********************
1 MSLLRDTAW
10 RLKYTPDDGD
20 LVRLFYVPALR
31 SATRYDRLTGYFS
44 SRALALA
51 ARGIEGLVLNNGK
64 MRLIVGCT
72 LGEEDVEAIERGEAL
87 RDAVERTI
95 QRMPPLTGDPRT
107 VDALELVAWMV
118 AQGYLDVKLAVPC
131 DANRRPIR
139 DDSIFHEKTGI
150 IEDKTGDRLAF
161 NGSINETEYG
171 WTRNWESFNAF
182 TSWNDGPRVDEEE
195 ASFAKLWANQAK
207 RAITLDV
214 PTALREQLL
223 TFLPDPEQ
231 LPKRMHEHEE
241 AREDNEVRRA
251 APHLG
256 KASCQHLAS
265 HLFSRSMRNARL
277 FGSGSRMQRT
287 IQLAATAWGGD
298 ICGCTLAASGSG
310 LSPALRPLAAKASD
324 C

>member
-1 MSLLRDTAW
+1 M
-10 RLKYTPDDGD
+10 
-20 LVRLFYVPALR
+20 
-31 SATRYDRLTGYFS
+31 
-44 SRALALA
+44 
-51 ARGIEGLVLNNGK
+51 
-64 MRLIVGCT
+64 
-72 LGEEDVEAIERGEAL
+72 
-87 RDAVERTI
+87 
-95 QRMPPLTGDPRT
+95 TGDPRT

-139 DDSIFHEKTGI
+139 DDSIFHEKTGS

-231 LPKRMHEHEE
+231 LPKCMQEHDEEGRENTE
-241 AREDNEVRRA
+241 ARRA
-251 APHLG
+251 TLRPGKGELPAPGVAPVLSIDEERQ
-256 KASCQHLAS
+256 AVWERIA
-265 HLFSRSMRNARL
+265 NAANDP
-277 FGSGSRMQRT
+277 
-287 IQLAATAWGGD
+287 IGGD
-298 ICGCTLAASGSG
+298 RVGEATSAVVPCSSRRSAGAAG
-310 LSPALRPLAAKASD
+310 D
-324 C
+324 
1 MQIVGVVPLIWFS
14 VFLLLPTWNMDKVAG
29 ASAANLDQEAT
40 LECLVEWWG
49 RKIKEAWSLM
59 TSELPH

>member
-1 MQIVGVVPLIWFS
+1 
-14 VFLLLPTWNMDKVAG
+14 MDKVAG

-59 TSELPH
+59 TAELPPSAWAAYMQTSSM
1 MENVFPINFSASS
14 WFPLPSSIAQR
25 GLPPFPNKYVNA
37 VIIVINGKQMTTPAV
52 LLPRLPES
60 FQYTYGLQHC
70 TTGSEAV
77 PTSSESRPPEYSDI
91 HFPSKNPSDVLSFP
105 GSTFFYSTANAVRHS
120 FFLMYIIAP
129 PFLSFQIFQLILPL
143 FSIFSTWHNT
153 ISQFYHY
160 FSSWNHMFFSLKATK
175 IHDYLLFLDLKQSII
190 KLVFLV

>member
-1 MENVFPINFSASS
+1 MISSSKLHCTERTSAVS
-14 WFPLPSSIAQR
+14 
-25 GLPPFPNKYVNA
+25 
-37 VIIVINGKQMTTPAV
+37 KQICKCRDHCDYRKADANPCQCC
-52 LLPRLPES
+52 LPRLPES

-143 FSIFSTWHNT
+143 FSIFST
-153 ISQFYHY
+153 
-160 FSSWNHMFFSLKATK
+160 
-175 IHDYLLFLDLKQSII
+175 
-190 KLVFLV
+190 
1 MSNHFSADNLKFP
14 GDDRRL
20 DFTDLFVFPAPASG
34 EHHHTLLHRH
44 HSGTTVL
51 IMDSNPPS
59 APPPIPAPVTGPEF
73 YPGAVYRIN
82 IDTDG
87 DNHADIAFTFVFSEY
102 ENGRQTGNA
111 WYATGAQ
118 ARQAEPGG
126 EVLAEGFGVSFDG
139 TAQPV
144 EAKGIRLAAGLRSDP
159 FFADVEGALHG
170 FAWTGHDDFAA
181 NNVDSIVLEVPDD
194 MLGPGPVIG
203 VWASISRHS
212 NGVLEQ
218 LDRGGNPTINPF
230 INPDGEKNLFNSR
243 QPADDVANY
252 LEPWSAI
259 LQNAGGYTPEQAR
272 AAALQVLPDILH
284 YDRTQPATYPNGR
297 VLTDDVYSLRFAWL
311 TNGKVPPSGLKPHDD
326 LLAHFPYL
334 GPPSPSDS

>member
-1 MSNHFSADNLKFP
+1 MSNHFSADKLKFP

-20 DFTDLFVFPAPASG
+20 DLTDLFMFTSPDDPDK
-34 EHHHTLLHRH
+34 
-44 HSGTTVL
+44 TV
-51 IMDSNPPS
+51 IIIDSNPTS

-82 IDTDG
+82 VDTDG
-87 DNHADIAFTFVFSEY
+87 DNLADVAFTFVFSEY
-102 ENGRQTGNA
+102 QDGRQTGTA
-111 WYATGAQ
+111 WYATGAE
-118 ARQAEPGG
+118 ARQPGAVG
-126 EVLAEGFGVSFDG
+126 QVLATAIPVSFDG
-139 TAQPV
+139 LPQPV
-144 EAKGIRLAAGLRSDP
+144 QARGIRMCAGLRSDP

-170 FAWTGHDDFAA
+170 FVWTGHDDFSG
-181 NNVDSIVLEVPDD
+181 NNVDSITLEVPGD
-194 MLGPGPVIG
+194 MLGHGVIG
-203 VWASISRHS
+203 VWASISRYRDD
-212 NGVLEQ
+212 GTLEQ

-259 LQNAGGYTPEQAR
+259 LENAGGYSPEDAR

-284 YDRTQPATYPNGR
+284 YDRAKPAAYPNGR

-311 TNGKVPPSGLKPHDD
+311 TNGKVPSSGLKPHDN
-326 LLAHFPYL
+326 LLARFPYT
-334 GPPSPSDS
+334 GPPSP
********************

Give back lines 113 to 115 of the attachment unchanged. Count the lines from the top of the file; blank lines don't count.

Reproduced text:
-37 VIIVINGKQMTTPAV
+37 KQICKCRDHCDYRKADANPCQCC
-52 LLPRLPES